- Lonely Planet Information
- CIA World Factbook
- Sagarmatha National Park--from
Outside Magazine Online
- This park's literal highpoint certainly gets enough attention, but the parkland surrounding Everest should not be overshadowed. In the heart of the Himalayan highlands, Sagarmatha National Park contains three out of the world's ten highest peaks (Everest, Lhotse, and Cho Oyu) and unfolds from a relatively measely 9,335 feet to the world-topping 29,035-foot tip of Everest. Two- to three-mile-long retreating glaciers and deep, vibrant valleys complete the picture. The rugged terrain and high altitude limit the park's visitors to mostly experienced trekkers, and this relative inaccessibility makes the views and summits all the more rewarding. UNESCO granted the park World Heritage status in 1979 for its wilderness (the park protects rare animals like snow leopards and the Himalayan red panda), as well as its Sherpa culture. Sherpas, revered as some of the strongest and most agile climbers in the world, view these great mountains as the realm of gods and goddesses; ascents were considered blasphemous, but these days superstition is infused with an equal dose of enterprising pragmatism.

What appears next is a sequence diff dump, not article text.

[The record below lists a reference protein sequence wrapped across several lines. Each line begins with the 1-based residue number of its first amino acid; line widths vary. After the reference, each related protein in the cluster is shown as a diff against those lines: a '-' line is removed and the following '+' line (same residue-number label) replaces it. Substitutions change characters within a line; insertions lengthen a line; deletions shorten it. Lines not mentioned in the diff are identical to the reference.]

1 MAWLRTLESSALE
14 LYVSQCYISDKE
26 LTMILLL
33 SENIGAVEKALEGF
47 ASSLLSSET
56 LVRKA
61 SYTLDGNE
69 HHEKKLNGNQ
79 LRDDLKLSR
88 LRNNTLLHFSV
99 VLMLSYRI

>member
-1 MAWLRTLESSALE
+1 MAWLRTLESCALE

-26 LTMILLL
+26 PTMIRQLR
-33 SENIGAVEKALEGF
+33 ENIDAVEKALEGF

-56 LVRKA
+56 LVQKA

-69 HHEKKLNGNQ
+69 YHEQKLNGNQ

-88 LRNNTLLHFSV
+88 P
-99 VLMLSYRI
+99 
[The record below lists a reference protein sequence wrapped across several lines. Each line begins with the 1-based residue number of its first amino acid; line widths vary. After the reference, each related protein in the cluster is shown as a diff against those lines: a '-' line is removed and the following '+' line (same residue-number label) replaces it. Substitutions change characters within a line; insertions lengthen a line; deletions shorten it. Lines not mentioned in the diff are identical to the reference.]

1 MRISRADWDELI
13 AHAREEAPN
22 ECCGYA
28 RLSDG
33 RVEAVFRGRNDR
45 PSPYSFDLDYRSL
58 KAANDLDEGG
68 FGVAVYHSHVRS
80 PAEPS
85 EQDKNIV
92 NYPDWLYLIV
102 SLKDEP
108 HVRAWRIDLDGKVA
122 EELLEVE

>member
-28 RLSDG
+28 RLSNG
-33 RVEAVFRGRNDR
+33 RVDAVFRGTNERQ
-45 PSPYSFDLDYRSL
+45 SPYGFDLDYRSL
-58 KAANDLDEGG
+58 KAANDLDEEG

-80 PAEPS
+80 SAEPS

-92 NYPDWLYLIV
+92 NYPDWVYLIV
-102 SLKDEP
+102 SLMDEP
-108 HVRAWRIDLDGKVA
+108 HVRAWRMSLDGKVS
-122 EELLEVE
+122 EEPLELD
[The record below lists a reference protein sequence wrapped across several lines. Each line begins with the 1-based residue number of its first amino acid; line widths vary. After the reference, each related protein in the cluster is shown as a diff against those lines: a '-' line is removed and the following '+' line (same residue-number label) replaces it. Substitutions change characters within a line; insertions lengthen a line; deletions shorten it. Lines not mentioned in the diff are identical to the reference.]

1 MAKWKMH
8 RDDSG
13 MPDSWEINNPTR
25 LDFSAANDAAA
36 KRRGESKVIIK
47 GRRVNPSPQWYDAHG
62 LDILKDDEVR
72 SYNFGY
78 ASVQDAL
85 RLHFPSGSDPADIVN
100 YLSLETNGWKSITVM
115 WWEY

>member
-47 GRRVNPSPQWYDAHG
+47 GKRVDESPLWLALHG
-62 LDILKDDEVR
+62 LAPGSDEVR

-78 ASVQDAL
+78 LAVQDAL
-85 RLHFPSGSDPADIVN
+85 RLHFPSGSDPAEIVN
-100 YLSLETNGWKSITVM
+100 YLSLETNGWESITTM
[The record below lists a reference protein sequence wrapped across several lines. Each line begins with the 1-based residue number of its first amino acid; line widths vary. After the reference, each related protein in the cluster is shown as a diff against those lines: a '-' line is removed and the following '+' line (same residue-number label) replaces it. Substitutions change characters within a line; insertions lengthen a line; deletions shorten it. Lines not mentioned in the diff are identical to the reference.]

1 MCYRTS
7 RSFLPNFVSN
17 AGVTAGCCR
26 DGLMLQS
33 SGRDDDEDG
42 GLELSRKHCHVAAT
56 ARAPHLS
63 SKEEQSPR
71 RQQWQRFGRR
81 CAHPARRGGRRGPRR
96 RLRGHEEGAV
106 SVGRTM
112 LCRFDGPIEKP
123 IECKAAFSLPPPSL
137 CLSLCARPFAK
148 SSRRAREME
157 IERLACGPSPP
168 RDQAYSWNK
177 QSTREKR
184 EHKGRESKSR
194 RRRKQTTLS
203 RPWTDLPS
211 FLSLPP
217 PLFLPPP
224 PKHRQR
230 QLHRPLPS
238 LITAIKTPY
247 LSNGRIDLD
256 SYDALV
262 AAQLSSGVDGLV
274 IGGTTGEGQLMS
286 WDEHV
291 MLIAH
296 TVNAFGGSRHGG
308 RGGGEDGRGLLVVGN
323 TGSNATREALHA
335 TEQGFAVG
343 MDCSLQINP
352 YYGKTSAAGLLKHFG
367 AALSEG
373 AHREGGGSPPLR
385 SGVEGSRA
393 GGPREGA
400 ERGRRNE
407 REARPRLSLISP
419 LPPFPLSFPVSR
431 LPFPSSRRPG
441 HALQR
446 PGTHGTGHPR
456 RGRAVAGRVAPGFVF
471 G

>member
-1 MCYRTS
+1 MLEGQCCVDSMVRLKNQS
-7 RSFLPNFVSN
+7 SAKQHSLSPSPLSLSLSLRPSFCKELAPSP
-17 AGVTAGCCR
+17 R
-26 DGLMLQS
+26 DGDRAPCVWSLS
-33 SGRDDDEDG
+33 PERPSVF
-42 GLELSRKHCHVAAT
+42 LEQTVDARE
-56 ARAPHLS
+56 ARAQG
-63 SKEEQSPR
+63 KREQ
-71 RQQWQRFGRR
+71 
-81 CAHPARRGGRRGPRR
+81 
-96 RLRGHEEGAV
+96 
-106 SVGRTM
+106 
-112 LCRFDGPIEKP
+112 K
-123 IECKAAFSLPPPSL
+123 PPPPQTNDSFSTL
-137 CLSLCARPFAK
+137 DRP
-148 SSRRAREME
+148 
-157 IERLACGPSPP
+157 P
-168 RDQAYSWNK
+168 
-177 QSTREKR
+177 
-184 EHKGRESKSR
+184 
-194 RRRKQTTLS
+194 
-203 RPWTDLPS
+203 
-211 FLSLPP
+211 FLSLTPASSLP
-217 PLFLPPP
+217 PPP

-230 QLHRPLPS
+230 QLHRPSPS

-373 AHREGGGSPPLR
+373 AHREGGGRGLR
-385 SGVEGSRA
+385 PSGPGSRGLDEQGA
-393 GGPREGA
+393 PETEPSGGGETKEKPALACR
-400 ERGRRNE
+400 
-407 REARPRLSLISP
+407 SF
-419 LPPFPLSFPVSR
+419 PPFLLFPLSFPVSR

- Gateway City: From Kathmandu fly to Lukla. Then it's a two-day
Size/Acreage: 283,680 acres
When to Go: Sagarmatha is warmest and driest in the spring; monsoon season makes travel difficult from June through September.
Prime Activities: Trekking, climbing, camping
Inside Scoop: Tengboche monks perform the Dumje Festival (late June to early July) in Namche Bazaar and Khumjung (a monastery that also offers resplendent views of Everest on clear days).
More on Sagarmatha:
Trek to Everest Base Camp (from Away.com)
Everything Everest (from Outside Online)
Nepal's Dept. of National Parks and Wildlife Conservation
- Mosa Tamang - trekking